The potential of new genetic technologies in selecting for stress resistance in pigs



Publication Details

Kerr, C. A. & Hines, B. M. (2005). The potential of new genetic technologies in selecting for stress resistance in pigs. Australian Journal of Experimental Agriculture, 45 (7 & 8), 775-782.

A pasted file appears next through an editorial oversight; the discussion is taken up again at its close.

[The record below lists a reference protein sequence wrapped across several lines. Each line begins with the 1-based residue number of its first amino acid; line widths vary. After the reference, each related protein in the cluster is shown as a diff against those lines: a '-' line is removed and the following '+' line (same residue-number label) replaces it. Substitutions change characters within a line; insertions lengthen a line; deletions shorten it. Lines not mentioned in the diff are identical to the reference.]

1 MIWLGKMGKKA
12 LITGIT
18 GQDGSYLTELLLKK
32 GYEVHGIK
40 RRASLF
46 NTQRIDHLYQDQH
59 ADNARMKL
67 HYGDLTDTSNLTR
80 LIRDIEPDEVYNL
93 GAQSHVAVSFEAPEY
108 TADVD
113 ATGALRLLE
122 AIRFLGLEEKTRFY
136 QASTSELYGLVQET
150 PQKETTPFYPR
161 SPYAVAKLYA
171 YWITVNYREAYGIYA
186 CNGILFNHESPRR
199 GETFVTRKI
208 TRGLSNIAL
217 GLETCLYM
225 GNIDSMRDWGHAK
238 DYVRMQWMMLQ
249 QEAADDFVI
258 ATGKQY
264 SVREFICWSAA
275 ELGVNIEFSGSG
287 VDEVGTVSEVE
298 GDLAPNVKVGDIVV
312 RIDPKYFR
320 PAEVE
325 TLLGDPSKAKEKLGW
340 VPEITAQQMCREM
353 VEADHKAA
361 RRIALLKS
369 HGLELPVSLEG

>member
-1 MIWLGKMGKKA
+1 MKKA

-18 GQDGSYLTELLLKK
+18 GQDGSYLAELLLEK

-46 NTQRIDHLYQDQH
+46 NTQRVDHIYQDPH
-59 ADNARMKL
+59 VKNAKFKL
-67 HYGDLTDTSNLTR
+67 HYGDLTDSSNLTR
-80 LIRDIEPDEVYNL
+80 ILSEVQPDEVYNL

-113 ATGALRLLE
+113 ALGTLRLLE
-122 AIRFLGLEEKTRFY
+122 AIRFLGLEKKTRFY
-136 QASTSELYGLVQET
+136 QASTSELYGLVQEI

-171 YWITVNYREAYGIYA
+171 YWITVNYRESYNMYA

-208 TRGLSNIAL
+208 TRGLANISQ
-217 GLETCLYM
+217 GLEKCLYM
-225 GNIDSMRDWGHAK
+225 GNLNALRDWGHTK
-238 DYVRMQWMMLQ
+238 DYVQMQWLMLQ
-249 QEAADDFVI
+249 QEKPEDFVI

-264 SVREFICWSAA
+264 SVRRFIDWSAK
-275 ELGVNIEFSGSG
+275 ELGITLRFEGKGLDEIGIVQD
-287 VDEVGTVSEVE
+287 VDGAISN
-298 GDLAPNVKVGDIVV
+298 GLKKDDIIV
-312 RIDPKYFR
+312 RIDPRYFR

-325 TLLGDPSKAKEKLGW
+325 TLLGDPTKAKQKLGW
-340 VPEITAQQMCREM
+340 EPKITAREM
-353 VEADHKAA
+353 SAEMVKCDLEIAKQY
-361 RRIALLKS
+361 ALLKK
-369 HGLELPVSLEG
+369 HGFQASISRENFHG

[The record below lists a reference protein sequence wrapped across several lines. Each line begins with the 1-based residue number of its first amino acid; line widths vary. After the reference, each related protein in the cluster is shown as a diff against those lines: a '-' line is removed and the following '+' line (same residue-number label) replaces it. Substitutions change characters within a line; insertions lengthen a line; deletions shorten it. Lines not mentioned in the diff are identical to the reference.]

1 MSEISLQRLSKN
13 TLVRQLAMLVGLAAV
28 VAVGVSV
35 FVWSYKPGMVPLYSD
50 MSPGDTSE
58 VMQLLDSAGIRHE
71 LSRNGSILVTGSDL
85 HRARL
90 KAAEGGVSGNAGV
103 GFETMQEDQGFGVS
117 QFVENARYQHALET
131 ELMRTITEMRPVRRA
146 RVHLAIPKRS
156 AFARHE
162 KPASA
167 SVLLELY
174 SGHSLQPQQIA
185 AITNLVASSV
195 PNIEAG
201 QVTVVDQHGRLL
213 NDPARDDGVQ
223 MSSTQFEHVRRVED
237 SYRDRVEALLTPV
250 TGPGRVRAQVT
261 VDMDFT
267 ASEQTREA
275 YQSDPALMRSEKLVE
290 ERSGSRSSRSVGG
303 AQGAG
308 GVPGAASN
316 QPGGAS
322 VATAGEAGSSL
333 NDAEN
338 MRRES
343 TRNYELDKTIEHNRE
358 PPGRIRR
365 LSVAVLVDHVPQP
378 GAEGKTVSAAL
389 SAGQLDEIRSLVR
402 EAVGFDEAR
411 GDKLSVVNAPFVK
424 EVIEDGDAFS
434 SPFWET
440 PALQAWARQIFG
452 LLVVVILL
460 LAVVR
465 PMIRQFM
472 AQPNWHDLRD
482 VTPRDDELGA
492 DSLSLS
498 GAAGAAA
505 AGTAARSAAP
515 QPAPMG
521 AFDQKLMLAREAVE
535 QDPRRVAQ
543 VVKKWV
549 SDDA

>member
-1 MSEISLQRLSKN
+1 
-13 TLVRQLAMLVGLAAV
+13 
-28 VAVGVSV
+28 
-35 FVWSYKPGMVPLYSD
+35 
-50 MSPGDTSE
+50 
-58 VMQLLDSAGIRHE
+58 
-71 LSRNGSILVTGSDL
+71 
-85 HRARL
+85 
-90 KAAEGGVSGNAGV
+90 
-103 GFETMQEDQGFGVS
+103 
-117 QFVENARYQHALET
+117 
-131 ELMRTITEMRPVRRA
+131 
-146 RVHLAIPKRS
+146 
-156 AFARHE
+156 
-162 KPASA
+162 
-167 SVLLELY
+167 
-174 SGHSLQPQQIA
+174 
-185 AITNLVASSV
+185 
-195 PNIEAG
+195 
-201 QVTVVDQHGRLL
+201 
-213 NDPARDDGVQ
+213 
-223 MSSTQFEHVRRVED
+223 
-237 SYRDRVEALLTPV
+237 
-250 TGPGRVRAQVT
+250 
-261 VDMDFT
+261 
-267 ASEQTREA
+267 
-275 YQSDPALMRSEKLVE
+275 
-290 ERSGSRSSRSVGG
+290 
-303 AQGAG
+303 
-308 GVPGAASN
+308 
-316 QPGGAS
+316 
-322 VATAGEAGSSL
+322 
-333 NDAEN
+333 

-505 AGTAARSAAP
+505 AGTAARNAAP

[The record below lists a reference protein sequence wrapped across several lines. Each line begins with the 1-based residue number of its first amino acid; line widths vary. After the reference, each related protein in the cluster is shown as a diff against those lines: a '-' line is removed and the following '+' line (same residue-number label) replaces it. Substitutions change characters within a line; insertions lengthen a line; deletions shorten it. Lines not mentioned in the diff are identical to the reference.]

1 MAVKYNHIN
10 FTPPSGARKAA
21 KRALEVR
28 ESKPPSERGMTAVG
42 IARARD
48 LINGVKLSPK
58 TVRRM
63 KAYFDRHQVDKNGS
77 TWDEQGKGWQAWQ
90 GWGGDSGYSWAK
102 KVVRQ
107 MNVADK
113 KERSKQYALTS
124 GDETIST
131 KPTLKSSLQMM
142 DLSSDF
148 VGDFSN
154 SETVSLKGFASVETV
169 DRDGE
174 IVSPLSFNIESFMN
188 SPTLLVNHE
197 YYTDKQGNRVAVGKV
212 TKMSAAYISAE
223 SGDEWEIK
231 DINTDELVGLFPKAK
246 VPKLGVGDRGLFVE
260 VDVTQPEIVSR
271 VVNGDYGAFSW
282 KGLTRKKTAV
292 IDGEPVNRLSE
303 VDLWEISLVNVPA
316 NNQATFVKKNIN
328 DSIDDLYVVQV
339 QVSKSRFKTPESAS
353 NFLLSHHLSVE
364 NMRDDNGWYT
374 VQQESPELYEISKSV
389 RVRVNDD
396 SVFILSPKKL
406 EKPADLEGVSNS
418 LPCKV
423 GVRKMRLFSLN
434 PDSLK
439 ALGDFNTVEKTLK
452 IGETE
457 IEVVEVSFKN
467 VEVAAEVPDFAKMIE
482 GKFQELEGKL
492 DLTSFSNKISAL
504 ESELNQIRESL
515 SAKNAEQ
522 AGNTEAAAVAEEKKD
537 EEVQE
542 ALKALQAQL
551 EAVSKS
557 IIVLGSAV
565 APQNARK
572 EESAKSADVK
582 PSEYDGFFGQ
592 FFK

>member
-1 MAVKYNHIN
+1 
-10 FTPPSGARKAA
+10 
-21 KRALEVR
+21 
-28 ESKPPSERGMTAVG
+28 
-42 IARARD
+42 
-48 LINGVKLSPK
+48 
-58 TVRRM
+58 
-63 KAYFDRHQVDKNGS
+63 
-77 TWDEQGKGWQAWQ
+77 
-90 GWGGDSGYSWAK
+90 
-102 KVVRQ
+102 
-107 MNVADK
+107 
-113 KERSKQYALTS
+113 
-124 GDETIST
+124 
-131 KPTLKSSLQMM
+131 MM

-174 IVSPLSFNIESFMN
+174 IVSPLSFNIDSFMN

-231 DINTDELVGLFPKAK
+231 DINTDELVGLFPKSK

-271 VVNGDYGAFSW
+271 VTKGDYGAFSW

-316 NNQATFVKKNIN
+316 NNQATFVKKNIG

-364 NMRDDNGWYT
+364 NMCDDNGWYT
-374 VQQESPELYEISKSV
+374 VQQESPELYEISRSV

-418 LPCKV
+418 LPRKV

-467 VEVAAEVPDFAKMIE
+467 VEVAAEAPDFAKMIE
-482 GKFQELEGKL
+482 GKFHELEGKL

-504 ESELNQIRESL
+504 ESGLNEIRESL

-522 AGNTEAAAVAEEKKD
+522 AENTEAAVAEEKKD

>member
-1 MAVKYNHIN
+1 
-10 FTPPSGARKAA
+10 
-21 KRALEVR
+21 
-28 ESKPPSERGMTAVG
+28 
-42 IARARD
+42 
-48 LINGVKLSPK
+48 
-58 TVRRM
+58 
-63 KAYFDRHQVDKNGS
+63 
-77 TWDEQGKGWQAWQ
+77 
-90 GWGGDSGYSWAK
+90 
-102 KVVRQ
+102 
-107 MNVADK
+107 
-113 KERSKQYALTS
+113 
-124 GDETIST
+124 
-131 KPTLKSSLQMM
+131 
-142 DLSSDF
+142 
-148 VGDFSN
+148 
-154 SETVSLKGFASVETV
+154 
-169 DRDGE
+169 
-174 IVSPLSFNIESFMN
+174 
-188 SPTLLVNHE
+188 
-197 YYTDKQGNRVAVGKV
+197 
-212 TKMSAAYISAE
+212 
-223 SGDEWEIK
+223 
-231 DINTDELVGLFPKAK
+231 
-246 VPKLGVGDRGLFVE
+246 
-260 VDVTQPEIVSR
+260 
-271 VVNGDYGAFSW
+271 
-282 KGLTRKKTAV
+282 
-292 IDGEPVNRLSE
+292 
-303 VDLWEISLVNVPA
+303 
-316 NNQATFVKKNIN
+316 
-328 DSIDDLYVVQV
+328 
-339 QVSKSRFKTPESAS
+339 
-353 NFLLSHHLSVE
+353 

This paper examines the potential for breeding stress resistance in pigs through an understanding of the physiology of the stress response and its associated genetic basis. Pigs reared in commercial units can encounter numerous concurrent stressors that can have a negative impact on performance and welfare. Stress induces physiological and behavioural responses that are multidimensional, consisting of a complex neuroendocrine and immune signalling milieu. Some stress-related genetic parameters have been identified using conventional genetic approaches applied in experimental models. However, these traits do not capture the complexity of the stress response. As a result, the molecular mechanisms underlying the variation associated with stress resistance in pigs in a commercial environment is poorly understood. Gene expression profiling is a powerful tool that can be applied to systematically elucidate stress response pathways and networks. Consequently, gene expression technologies have been applied to identify some putative stress-regulated genes. Further application of these and more traditional technologies will aid in elucidating stress resistance using gene expression as a measure of phenotypic variation at a molecular level. It is envisaged that in the future, tools for selecting for stress resistance could eventually be applied on-farm to enhance production, health and welfare status. ?? CSIRO 2005.

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